REVIEW: Julie Cool - Demo

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Laura Kerry

Our experience of music owes much to the environment in which we hear it. Sometimes, that environment is internal, such as the post-breakup void that makes a song sound raw or the new love that renders it airy and upbeat. Often, it’s external, arising from the landscape outside of a car window or the rain hitting your bedroom windows.

Julie Cool’s debut EP exhibits the opposite effect: the music transforms the landscape around it. In the dead of winter, Demo infuses its surroundings with a shimmery warmth. Just four songs long, it’s a pop of summer in January—a sunny contrast to the cold that had settled in Baltimore, where the band (Elliott Dean, Chris Arreza, Ben Bjork, and Matt Morin) lives, when they released the album on one of the last days of 2017.

The main sources of the Demo’s warmth are lo-fi production, bright guitar, and relaxed vocals. Combined, they form easygoing psych-pop tunes whose jangliness and nonchalance resembles—uncannily in the case of “Triceratops”—that of Mac DeMarco. For the most part, though, Julie Cool is dreamier than DeMarco. In the opener, “Heaven Knows (feat. ruru),” the pretty male and female harmonies sit further back in the mix than the instrumental voices, resulting in haziness. Though the spacious and clear guitar parts offer a bright foundation, the vocals inject undertones of wistfulness, emphasized by lyrics such as, “When you leave me all alone / All the thoughts collide in my head.” As the song increasingly builds to a dreamy cacophony, the listener can imagine those thoughts colliding.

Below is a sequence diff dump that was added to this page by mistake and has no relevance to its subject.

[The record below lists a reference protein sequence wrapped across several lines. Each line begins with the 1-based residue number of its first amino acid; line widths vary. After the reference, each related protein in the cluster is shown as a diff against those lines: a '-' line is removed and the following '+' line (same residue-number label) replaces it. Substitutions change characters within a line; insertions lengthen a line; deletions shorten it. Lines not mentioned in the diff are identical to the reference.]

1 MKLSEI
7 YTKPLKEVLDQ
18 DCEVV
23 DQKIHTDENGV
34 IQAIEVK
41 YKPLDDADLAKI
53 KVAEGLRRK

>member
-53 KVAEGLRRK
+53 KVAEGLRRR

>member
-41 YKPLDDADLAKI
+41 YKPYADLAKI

Julie Cool’s dreaminess emerges in different forms elsewhere in the album. In “Sheila,” a drum loop fit for Michael Jackson sets the stage for a woozy song whose lyrics project a John Hughes film in the movie screen of the mind (“Do you see her / Moving down the hall / She won’t see you / She don’t care at all”). The track sounds like a warped ‘80s pop song steeped in jangly guitars.

Good old-fashioned pop also dwells at the core of “Triceratops” and “I Don’t Mind,” both of which use foot-tapping melodies, time-tested chord progressions, and head-bobbing rhythms, even as they—and you along with them—wobble and float through hazy and sometimes surreal compositions. While winter is stark and severe, Julie Cool’s debut is lush, loose, and vibrant, full of the kind of music that not only immerses the listener, but everything around her, too.